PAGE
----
For optimum resolution and seamless map stitching, we recommend our MacTopos Maps series. However, MacGPS Pro navigation software is also an excellent viewer for USGS Digital Raster Graphic topo maps, NOS/GEO and BSB versions 1, 2, 3, 4 and 5 charts, FAA flight sectionals, and many other digital maps. Maps in vector format will not work. Maps in raster-image formats such as TIF, JPG, GIF, ECW and PNG are automatically georeferenced in MacGPS Pro if they are in GeoTIFF format, in ECW format, or if they are accompanied by a "world" file, a MAP file (an OziExplorer calibration format), an IMP file (a CompeGPS calibration format), or a JPR file (a Fugawi calibration format). (OziExplorer OZF2 image files are not supported). Maps may be purchased, obtained by downloading them from the Internet, or by scanning them yourself. Maps can be calibrated and used on your Macintosh screen with or without a GPS receiver connected. USGS, TVA and Teale (California) DRG maps, and many other maps from diverse sources are automatically calibrated. Maps that do not contain calibration information can manually calibrated with ease by clicking on a few known points. Please note that MacGPS Pro does not upload maps to any GPS receiver; the maps are used on the Macintosh screen.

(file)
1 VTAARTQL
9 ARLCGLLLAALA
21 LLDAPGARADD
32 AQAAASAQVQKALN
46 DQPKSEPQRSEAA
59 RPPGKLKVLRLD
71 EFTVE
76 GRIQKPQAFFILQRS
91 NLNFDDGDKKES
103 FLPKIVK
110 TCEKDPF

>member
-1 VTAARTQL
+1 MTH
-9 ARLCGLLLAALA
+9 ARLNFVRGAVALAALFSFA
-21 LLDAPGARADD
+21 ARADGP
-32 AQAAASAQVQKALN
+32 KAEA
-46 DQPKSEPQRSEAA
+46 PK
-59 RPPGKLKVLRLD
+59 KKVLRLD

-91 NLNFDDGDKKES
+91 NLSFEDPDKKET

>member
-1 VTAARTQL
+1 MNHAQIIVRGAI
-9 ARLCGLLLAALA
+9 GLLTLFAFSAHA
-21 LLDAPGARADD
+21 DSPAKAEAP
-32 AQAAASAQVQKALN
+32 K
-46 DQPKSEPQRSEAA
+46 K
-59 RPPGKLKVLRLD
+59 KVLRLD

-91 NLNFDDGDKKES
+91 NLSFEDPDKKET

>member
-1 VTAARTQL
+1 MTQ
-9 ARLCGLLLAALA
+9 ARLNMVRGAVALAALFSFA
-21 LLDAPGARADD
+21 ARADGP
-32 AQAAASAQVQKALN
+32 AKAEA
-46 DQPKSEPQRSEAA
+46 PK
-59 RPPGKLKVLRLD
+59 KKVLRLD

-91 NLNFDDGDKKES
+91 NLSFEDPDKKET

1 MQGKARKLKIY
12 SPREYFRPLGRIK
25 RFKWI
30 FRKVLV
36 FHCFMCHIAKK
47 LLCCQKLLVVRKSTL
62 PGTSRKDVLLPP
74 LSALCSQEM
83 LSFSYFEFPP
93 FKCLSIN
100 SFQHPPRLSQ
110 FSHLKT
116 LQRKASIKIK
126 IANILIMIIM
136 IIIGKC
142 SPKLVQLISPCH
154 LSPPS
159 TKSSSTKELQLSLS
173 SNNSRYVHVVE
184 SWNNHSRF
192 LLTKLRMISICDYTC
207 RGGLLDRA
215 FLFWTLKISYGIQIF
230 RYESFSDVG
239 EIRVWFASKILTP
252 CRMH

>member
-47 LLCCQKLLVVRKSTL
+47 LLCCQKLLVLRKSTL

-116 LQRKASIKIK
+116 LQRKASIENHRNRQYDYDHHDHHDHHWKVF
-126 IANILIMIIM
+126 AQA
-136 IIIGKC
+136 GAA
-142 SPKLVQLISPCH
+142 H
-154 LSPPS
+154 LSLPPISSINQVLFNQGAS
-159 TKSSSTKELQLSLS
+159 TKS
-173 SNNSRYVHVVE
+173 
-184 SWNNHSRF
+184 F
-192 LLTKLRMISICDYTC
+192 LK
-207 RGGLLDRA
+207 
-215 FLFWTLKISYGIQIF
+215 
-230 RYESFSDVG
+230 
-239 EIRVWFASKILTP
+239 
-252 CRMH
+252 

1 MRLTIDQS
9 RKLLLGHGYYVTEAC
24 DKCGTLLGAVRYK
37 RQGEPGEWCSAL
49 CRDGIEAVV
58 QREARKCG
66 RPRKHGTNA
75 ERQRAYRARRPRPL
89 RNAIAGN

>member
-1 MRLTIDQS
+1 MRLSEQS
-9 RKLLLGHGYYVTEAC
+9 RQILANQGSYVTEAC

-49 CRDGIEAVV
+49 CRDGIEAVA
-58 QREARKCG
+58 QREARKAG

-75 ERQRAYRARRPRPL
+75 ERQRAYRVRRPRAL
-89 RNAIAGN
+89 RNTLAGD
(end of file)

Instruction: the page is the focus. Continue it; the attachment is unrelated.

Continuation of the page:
(Top of Page)

Q: How can I import my own scanned maps?
A:
Follow these instructions for importing your own scanned maps:
  1. Scan in any paper map.
  2. Save the scanned image as a JPG or TIF file.
  3. From the File menu, choose "Import" and select your file.
  4. The software prompts you to enter map data, including projection and datum. (This is typically found along most outer margins of a printed map.)
  5. The scanned image is then displayed in the map window.
  6. Click on a known point and enter its latitude and longitude. (Refer to the MacGPS Pro Help menu).
  7. Repeat with at least one other known point (four points is ideal).
  8. Click "Done".
  9. Your map is now georeferenced and ready to use.
(Top of Page)

Q: Which maps and charts work with MacGPS Pro?
A:
For high-quality resolution, seamless map stitching and guaranteed georeference accuracy, we recommend our MacTopos and MacBSB Marine Charts. However MacGPS also works with an extensive list of map resources found in our Digital Map Library.
(Top of Page)

Q: I am importing USGS 7.5' DRG maps from California. Once imported, I cannot get MacGPS Pro to find latitude and longitude coordinates. What should I do?